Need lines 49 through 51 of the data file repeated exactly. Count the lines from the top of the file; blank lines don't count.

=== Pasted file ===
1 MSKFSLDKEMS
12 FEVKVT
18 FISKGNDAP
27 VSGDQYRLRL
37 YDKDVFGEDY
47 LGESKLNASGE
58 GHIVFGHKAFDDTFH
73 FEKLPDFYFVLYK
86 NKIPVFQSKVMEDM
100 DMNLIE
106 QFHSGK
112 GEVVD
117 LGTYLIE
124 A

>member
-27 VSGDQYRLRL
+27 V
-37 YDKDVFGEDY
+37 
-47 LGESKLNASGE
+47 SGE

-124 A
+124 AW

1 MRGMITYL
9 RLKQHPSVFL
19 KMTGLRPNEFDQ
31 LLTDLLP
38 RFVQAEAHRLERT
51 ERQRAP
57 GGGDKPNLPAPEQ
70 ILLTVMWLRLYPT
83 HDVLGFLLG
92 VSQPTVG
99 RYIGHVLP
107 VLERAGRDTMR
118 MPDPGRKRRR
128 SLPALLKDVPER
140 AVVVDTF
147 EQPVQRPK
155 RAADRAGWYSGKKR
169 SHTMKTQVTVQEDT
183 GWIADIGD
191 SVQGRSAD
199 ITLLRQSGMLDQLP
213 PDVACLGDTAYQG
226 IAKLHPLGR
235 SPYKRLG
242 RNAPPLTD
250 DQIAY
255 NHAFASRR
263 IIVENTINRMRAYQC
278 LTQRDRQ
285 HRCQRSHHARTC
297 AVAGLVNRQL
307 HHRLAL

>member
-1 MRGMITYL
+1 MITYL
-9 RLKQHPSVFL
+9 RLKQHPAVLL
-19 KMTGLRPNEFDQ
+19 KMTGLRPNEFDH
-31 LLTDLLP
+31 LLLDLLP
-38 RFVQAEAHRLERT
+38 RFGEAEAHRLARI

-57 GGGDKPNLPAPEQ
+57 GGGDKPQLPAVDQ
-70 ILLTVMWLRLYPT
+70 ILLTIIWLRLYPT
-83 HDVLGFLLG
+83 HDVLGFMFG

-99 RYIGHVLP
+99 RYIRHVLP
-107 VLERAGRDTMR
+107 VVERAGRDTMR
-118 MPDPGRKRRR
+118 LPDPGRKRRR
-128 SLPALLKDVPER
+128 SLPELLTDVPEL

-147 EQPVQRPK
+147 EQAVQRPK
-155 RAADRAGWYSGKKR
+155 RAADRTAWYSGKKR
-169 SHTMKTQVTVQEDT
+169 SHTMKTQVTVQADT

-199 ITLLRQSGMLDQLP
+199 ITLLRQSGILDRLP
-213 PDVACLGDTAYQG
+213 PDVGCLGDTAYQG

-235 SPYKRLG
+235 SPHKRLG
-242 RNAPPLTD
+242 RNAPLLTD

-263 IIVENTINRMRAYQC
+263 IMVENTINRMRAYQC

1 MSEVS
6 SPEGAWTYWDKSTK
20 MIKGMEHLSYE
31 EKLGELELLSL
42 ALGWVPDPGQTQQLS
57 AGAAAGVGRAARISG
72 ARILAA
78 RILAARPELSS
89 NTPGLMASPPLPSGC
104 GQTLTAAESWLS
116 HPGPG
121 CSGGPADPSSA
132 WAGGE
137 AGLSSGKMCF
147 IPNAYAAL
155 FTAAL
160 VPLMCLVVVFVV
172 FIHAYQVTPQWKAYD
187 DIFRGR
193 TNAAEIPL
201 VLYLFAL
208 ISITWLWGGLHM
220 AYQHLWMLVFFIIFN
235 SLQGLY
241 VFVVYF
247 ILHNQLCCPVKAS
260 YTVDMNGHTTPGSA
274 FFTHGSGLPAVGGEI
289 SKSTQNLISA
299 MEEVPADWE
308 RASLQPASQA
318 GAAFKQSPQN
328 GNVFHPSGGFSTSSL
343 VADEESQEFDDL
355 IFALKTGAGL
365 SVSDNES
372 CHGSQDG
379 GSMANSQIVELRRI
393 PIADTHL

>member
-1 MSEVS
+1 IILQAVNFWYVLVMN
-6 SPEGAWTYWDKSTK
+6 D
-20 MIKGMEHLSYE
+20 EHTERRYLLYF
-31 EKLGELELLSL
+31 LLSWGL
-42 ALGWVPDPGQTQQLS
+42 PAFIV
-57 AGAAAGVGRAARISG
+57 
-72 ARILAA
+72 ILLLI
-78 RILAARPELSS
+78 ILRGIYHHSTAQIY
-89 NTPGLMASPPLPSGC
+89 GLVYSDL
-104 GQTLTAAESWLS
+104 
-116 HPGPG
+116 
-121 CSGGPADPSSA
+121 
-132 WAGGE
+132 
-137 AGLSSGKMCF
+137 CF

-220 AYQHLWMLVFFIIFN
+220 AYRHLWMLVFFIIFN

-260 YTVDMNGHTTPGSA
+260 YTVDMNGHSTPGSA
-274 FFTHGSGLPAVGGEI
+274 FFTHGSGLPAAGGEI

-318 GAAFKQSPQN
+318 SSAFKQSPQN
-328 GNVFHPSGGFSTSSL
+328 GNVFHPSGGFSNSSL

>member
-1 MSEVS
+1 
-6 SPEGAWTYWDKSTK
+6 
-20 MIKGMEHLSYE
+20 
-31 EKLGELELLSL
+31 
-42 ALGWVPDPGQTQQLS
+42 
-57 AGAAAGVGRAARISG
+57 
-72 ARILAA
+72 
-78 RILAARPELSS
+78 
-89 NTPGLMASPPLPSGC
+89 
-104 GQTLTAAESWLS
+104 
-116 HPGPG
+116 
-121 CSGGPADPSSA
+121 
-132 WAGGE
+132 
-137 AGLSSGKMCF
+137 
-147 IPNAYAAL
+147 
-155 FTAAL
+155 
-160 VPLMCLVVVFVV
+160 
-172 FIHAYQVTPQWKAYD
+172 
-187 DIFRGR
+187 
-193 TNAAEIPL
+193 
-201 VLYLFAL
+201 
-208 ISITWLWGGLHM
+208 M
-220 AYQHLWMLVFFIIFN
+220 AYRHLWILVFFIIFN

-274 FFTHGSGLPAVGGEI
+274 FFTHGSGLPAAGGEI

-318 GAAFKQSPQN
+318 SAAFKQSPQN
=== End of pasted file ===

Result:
250 DQIAY
255 NHAFASRR
263 IIVENTINRMRAYQC